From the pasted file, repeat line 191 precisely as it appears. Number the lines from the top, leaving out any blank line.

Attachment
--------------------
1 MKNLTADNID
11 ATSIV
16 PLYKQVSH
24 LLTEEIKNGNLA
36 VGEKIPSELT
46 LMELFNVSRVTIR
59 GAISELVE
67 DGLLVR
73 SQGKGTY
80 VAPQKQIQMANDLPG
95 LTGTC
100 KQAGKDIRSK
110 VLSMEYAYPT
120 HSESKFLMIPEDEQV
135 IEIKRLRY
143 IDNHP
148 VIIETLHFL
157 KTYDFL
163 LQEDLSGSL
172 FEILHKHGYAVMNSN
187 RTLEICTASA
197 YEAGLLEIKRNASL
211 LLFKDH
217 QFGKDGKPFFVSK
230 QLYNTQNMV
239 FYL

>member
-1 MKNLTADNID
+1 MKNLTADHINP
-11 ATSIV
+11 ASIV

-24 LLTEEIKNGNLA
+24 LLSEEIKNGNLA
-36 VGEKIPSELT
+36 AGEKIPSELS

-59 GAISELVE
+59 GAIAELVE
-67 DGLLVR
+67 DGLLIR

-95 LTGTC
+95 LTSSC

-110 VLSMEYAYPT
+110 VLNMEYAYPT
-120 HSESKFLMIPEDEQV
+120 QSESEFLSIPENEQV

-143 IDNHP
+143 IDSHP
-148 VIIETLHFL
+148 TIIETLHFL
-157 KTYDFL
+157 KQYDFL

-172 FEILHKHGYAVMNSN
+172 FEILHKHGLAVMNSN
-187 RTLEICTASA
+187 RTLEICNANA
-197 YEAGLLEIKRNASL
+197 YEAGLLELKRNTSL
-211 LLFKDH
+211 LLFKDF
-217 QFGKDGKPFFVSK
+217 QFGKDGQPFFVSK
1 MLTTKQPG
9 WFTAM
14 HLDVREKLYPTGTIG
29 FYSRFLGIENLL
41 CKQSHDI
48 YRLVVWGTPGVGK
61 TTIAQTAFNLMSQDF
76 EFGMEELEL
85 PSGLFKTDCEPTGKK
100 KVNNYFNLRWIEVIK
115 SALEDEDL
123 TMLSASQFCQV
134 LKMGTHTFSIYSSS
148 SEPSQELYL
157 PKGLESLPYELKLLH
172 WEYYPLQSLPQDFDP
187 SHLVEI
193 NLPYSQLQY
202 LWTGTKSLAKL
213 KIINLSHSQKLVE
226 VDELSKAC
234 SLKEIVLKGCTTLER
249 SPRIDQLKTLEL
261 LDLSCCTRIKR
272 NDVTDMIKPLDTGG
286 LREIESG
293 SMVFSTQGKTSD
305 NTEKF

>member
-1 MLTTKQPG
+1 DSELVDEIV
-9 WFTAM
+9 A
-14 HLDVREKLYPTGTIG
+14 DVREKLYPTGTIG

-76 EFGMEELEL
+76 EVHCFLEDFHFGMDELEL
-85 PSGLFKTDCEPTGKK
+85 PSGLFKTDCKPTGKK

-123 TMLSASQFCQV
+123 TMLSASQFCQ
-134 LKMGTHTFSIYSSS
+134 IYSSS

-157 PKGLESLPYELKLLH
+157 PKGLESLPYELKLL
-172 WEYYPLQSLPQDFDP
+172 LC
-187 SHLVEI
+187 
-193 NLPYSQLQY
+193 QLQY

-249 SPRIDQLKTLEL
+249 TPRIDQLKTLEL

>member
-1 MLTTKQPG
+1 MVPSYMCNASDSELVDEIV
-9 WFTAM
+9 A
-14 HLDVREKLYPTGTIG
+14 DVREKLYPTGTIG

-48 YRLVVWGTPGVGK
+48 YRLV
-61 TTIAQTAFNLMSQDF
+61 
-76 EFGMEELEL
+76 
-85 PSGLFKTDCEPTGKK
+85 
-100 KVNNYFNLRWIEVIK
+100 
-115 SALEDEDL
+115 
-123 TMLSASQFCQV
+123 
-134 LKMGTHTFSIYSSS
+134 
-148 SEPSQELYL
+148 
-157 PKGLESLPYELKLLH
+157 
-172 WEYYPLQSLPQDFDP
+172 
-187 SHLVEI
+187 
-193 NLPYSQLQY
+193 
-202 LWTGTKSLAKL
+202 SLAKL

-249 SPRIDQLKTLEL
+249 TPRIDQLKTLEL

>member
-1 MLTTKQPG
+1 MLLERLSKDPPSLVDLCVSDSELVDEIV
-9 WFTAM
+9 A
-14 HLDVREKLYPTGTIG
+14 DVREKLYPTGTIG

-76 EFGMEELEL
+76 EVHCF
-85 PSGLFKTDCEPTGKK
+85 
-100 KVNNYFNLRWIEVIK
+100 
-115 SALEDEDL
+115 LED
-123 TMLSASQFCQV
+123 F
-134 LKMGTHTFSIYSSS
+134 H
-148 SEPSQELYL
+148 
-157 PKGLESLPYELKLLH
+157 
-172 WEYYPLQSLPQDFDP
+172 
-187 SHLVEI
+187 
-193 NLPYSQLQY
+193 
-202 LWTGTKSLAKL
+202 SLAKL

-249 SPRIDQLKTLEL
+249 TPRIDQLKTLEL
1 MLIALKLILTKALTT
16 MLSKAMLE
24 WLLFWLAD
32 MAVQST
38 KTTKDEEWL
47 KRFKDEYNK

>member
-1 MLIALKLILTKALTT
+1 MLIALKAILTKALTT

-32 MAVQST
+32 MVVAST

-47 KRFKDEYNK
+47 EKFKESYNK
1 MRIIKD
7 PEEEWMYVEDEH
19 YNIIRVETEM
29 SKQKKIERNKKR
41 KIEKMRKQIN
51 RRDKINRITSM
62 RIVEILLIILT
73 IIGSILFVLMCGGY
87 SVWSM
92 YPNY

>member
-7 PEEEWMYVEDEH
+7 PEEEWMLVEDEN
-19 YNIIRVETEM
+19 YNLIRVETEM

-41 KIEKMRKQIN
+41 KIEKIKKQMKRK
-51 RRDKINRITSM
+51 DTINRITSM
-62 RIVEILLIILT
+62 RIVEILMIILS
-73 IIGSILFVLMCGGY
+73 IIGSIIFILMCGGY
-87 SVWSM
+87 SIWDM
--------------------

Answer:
>member